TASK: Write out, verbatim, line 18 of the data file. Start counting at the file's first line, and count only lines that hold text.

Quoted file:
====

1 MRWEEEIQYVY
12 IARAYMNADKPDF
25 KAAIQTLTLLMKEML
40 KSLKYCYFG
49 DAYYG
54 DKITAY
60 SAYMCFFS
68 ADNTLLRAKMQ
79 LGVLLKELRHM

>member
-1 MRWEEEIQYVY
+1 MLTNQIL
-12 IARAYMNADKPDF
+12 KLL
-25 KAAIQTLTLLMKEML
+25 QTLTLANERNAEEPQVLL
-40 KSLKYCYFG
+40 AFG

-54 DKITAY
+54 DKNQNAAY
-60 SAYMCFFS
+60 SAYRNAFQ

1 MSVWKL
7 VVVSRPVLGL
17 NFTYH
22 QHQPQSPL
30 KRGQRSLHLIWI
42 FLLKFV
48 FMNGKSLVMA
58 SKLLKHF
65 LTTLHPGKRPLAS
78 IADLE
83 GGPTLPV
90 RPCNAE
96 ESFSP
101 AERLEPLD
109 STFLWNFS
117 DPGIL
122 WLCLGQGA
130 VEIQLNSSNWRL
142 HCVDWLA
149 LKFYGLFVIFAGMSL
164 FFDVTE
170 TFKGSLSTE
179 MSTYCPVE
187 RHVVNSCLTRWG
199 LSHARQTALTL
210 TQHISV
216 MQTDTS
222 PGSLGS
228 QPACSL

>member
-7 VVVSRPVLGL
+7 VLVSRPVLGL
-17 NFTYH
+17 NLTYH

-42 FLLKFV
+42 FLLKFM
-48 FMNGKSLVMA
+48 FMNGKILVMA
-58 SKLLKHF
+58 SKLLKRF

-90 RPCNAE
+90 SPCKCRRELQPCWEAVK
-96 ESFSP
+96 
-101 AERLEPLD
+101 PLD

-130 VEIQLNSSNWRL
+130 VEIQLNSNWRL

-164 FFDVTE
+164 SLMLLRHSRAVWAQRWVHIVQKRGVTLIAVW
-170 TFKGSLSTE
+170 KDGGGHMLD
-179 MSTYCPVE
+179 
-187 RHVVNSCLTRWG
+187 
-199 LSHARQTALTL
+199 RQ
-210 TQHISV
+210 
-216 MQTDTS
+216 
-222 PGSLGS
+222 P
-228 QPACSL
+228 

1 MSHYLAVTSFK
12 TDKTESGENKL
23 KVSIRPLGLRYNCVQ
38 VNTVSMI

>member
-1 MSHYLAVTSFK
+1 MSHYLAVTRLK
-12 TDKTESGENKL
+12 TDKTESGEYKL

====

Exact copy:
+40 AFG